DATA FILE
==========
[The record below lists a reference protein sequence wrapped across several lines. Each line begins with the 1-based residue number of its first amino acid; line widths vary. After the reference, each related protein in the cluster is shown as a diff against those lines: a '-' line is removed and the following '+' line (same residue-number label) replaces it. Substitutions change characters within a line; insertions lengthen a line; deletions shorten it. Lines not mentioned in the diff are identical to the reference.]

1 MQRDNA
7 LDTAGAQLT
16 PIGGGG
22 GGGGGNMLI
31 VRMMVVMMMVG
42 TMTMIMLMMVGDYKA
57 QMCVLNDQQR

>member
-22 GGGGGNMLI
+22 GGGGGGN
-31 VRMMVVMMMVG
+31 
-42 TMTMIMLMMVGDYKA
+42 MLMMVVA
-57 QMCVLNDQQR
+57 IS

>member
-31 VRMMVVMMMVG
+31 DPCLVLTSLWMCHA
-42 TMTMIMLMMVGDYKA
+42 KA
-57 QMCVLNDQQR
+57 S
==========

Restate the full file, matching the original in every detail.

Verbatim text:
[The record below lists a reference protein sequence wrapped across several lines. Each line begins with the 1-based residue number of its first amino acid; line widths vary. After the reference, each related protein in the cluster is shown as a diff against those lines: a '-' line is removed and the following '+' line (same residue-number label) replaces it. Substitutions change characters within a line; insertions lengthen a line; deletions shorten it. Lines not mentioned in the diff are identical to the reference.]

1 MQRDNA
7 LDTAGAQLT
16 PIGGGG
22 GGGGGNMLI
31 VRMMVVMMMVG
42 TMTMIMLMMVGDYKA
57 QMCVLNDQQR

>member
-22 GGGGGNMLI
+22 GGGGGGN
-31 VRMMVVMMMVG
+31 
-42 TMTMIMLMMVGDYKA
+42 MLMMVVA
-57 QMCVLNDQQR
+57 IS

>member
-31 VRMMVVMMMVG
+31 DPCLVLTSLWMCHA
-42 TMTMIMLMMVGDYKA
+42 KA
-57 QMCVLNDQQR
+57 S